The spending commitments come with similarly huge figures. China Mobile, the country's biggest operator, plans to invest 183.6 billion Chinese yuan ($23.5 billion) in capital expenditure this year, a 1.7% increase on last year's budget. As much as RMB110 billion ($14 billion) has been earmarked for 5G.
The Global Times does not have a reputation for impartiality and objective reporting. In the past, it has been accused of fabricating stories and spreading fake news.
True to form, its latest report about Ericsson cites a variety of pro-Chinese and anti-Western sources, including Xiang Ligang, the director-general of the Beijing-headquartered Information Consumption Alliance. He estimates Ericsson and Nokia together account for between 15% and 20% of China's 5G market and told the paper that China had provided a "fair environment for Ericsson's operations" so far.
Yet Nokia landed no 5G deals to provide radio access network equipment whatsoever last year, and both Nordic vendors have been limited to a small share of any business in China next to the domestic suppliers. Contrast that with Huawei, which was previously allowed to capture most of the 4G network contracts in numerous European countries.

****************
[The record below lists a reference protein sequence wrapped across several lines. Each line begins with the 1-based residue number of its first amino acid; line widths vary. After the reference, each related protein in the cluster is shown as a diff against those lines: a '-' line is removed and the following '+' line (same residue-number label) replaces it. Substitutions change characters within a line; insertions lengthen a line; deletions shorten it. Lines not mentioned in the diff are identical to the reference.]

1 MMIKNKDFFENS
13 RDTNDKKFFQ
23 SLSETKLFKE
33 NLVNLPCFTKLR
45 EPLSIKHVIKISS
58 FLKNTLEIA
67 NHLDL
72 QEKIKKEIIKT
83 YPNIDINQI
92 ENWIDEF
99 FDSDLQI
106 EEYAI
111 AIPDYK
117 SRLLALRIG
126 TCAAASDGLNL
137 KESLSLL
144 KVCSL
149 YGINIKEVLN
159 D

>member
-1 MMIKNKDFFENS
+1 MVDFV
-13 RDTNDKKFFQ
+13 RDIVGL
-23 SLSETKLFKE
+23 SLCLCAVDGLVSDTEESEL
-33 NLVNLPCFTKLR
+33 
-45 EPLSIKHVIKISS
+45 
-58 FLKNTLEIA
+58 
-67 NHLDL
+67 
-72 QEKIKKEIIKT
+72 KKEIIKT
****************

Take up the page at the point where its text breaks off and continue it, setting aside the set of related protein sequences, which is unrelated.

Want to know more about 5G? Check out our dedicated 5G content channel here on Light Reading.
Despite the inaccuracies and one-sidedness, there is no reason to think the Global Times, as an effective mouthpiece of the Chinese state, is wrong when it says Sweden has been told to reconsider or suffer the consequences.
Ericsson said it could not comment on the story other than to acknowledge it has been invited to carry out 5G-related tests in China. But a Chinese response to Sweden's ban was precisely the threat it outlined in its annual report. Analysts have sounded worried, pressing Ekholm on the matter during a results call last month. "I think it is concerning what we're seeing right now," he said.
Sweden is unlikely to retreat, though. It is already fighting a legal battle against Huawei, which has taken it to court in Sweden over the justification for the ban.
Net4Mobility, meanwhile, has signed 5G contracts with Ericsson and Nokia and may even have started to replace Huawei's 4G equipment (the same vendor is typically used for both 4G and 5G in a given area to ensure compatibility). An embarrassing climbdown by Sweden would send a message that China can bully Europeans into submission. Sweden's allies would be aghast.
Life after China
Disruptive and disappointing it might be, but failure to land contracts in a second 5G tender would not be devastating to Ericsson.
Even the loss of all its Chinese business would have lowered annual revenues by less than a tenth last year. And China did not even make it into Ericsson's top five sales markets in the first quarter of 2021, with number five on that list – the UK – accounting for only 3% of revenues.